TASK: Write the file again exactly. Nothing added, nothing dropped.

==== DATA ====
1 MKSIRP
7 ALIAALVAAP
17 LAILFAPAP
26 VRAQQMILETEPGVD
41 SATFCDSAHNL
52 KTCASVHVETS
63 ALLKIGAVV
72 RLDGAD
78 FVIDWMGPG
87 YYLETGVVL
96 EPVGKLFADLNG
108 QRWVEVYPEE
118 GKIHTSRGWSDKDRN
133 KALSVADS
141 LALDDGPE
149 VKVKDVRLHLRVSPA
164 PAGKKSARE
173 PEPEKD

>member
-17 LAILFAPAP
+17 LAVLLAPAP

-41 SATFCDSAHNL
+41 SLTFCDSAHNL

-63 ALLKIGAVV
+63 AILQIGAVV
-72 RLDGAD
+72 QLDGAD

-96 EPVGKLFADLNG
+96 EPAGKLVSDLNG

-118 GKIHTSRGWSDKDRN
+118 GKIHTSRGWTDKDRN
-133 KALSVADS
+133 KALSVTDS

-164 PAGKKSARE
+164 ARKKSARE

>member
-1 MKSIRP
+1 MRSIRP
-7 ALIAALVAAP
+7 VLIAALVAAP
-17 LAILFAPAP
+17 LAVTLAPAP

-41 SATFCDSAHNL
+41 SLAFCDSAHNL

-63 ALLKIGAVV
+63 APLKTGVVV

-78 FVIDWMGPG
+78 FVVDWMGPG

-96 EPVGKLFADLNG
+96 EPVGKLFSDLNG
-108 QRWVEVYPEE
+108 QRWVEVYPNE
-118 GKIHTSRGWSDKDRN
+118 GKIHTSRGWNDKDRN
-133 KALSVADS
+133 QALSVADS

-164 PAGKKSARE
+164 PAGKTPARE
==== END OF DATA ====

1 MKSIRP
7 ALIAALVAAP
17 LAILFAPAP
26 VRAQQMILETEPGVD
41 SATFCDSAHNL
52 KTCASVHVETS
63 ALLKIGAVV
72 RLDGAD
78 FVIDWMGPG
87 YYLETGVVL
96 EPVGKLFADLNG
108 QRWVEVYPEE
118 GKIHTSRGWSDKDRN
133 KALSVADS
141 LALDDGPE
149 VKVKDVRLHLRVSPA
164 PAGKKSARE
173 PEPEKD

>member
-17 LAILFAPAP
+17 LAVLLAPAP

-41 SATFCDSAHNL
+41 SLTFCDSAHNL

-63 ALLKIGAVV
+63 AILQIGAVV
-72 RLDGAD
+72 QLDGAD

-96 EPVGKLFADLNG
+96 EPAGKLVSDLNG

-118 GKIHTSRGWSDKDRN
+118 GKIHTSRGWTDKDRN
-133 KALSVADS
+133 KALSVTDS

-164 PAGKKSARE
+164 ARKKSARE

>member
-1 MKSIRP
+1 MRSIRP
-7 ALIAALVAAP
+7 VLIAALVAAP
-17 LAILFAPAP
+17 LAVTLAPAP

-41 SATFCDSAHNL
+41 SLAFCDSAHNL

-63 ALLKIGAVV
+63 APLKTGVVV

-78 FVIDWMGPG
+78 FVVDWMGPG

-96 EPVGKLFADLNG
+96 EPVGKLFSDLNG
-108 QRWVEVYPEE
+108 QRWVEVYPNE
-118 GKIHTSRGWSDKDRN
+118 GKIHTSRGWNDKDRN
-133 KALSVADS
+133 QALSVADS

-164 PAGKKSARE
+164 PAGKTPARE